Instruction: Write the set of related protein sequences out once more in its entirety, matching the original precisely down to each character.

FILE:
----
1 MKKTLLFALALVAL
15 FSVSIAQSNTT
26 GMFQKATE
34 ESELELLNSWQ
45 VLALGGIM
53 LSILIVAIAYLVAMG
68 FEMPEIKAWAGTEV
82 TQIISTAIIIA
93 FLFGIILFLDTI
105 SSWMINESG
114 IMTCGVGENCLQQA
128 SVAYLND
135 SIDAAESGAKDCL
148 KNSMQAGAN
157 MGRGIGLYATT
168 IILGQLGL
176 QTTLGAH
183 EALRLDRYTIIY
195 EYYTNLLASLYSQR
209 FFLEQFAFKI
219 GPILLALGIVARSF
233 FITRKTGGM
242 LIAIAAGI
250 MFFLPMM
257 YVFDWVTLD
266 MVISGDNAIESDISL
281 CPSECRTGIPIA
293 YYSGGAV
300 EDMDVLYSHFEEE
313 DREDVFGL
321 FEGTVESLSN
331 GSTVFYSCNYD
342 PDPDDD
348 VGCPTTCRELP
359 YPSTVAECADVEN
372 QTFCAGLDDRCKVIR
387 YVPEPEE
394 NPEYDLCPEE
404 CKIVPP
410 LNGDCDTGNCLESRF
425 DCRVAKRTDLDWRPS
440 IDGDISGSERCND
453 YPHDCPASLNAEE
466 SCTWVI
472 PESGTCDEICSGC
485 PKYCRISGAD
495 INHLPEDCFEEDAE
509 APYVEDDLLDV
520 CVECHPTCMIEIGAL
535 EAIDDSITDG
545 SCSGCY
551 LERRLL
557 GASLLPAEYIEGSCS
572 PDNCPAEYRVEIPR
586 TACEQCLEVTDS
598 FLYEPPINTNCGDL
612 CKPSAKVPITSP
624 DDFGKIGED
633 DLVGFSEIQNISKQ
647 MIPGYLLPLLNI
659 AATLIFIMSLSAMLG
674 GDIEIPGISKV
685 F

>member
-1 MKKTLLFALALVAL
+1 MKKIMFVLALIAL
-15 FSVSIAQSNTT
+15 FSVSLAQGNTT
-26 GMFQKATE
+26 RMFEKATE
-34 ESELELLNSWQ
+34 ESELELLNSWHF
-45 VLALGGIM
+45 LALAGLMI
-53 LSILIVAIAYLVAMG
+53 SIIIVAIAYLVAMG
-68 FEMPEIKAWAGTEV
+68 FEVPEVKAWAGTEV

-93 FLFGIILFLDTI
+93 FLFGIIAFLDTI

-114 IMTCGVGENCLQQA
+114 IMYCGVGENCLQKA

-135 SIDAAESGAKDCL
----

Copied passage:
1 MKKTLLFALALVAL
15 FSVSIAQSNTT
26 GMFQKATE
34 ESELELLNSWQ
45 VLALGGIM
53 LSILIVAIAYLVAMG
68 FEMPEIKAWAGTEV
82 TQIISTAIIIA
93 FLFGIILFLDTI
105 SSWMINESG
114 IMTCGVGENCLQQA
128 SVAYLND
135 SIDAAESGAKDCL
148 KNSMQAGAN
157 MGRGIGLYATT
168 IILGQLGL
176 QTTLGAH
183 EALRLDRYTIIY
195 EYYTNLLASLYSQR
209 FFLEQFAFKI
219 GPILLALGIVARSF
233 FITRKTGGM
242 LIAIAAGI
250 MFFLPMM
257 YVFDWVTLD
266 MVISGDNAIESDISL
281 CPSECRTGIPIA
293 YYSGGAV
300 EDMDVLYSHFEEE
313 DREDVFGL
321 FEGTVESLSN
331 GSTVFYSCNYD
342 PDPDDD
348 VGCPTTCRELP
359 YPSTVAECADVEN
372 QTFCAGLDDRCKVIR
387 YVPEPEE
394 NPEYDLCPEE
404 CKIVPP
410 LNGDCDTGNCLESRF
425 DCRVAKRTDLDWRPS
440 IDGDISGSERCND
453 YPHDCPASLNAEE
466 SCTWVI
472 PESGTCDEICSGC
485 PKYCRISGAD
495 INHLPEDCFEEDAE
509 APYVEDDLLDV
520 CVECHPTCMIEIGAL
535 EAIDDSITDG
545 SCSGCY
551 LERRLL
557 GASLLPAEYIEGSCS
572 PDNCPAEYRVEIPR
586 TACEQCLEVTDS
598 FLYEPPINTNCGDL
612 CKPSAKVPITSP
624 DDFGKIGED
633 DLVGFSEIQNISKQ
647 MIPGYLLPLLNI
659 AATLIFIMSLSAMLG
674 GDIEIPGISKV
685 F

>member
-1 MKKTLLFALALVAL
+1 MKKIMFVLALIAL
-15 FSVSIAQSNTT
+15 FSVSLAQGNTT
-26 GMFQKATE
+26 RMFEKATE
-34 ESELELLNSWQ
+34 ESELELLNSWHF
-45 VLALGGIM
+45 LALAGLMI
-53 LSILIVAIAYLVAMG
+53 SIIIVAIAYLVAMG
-68 FEMPEIKAWAGTEV
+68 FEVPEVKAWAGTEV

-93 FLFGIILFLDTI
+93 FLFGIIAFLDTI

-114 IMTCGVGENCLQQA
+114 IMYCGVGENCLQKA

-135 SIDAAESGAKDCL